The requirement that trial records and court decisions must be kept under seal, in contrast to most other court records, which are available for public review. The records most commonly sealed are criminal records of underage offenders; cases might also be sealed if they involve inventions, proprietary business information, or national security.
courts and procedure
The decision of a jury when there is a delay in announcing the result, such as when court is not in session. The verdict is kept in a sealed envelope until handed to the judge when court reconvenes.
A hint or a spark. In common law, if there is even a trace of evidence on an issue, then the issue must be decided on the merits, and a motion for summary judgment or a directed verdict cannot succeed.
A document signed by the party who is owed money under a court judgment (called the judgment creditor) stating that the full amount due on the judgment has been paid. If the judgment creditor has a lien on real property belonging to the judgment debtor, then the judgment debtor may demand that the judgment creditor record the satisfaction of judgment with the County Recorder (or Recorder of Deeds).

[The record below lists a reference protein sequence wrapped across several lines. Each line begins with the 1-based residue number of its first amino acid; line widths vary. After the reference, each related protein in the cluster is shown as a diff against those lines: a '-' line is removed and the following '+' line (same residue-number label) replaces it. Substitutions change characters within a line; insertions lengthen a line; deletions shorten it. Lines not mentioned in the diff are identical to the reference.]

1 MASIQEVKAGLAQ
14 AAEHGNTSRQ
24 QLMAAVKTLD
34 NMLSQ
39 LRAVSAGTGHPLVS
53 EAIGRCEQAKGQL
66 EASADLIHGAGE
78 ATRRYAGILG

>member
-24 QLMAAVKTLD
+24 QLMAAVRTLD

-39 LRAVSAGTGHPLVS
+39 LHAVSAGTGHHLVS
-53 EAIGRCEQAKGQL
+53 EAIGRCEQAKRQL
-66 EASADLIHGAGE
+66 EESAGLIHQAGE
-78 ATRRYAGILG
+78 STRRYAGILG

A set of procedural rules adopted by local, state, or federal courts that instruct parties and attorneys what the court's mandatory procedures are about things like the time allowed to file papers, format of documents, filing procedures and fees, basis for calculating alimony and child support.
1) Requesting a court to reinstate the force of an old judgment. 2) Reinstating a contract or debt by a new agreement after the right to demand performance or collect has expired under the statute of limitations.
The judicial consideration of a lower court judgment by an appellate court, determining if there were legal errors sufficient to require reversal. In reviewing a lower court decision or order, appellate courts focus on errors of a legal nature and will usually not disturb factual findings.
A legal mistake at the trial court level that is so significant (resulted in an improper judgment) that the judgment must be reversed by the appellate court. A reversible error is distinguished from an error which is minor or did not contribute to the judgment at the trial.
A new trial (by the same court as made the decision in the first trial), granted upon the motion of the losing party, based on obvious error, bias, or newly discovered evidence.